Totally the same thing as a fleeing lunchbox.
As a bonus,  I read the first batch of comments.

Almost everyone there was shocked he'd been convicted of manslaughter. They thought the charge should have been "Murder 2", because thanks to Law & Order, everybody knows the New York Penal Law, so they must have gone after manslaughter because racist and Alabama.

Rather, in this case, the prosecutor wisely went after the slam-dunk Manslaughter because it took the "heat of the moment" defense off the table and reduced Scott to trying to claim that he unluckily struck the kid with one of the fusillade of "warning shots" he sent after him.

Your carry permit is not a Batman badge. The only person more clueless about the legalities of self-defense than the column writer and his commenters was the trigger happy clown who just got twenty years to think about the error of his ways.
.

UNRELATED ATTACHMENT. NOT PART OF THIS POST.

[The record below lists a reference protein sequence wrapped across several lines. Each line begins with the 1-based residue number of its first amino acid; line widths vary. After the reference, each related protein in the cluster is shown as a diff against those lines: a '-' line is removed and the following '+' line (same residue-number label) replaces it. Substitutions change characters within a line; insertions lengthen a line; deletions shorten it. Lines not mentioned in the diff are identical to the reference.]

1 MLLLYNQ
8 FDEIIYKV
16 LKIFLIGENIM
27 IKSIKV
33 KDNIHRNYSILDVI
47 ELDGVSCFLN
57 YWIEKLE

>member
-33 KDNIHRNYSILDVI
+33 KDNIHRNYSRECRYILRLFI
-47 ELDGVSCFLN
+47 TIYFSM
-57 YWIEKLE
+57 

Sunday, May 20, 2018

Technical Difficulties...

So, I stayed up a little later than planned last night. My rationale was that I'd already blown off my intended bedtime of 11:30 and so I'd just stay up and surf the intertubes for another 45 minutes or so until my phone finished charging.

Apparently I nodded off at my desk and, when I slipped from REM into deep sleep, I also fell out of my chair. I must have hit the hardwood floor right on the point of my shoulder, because I broke my left collarbone pretty good.

Well, this puts paid to my planned trip to gun school with Gabe White in Columbia, MO. It's gonna ding my pistol shooting for the next month or two as well.

I see that my roommate lit the Beacons of Gondor while I was at the hospital or was sitting on the couch in an opioid stupor. I didn't know she'd done that, but it was a welcome surprise. Thank you so much to all who responded.

And thank heavens for this little flyweight wireless keyboard in my lap so that I can continue to type two-handed.
.

Saturday, May 19, 2018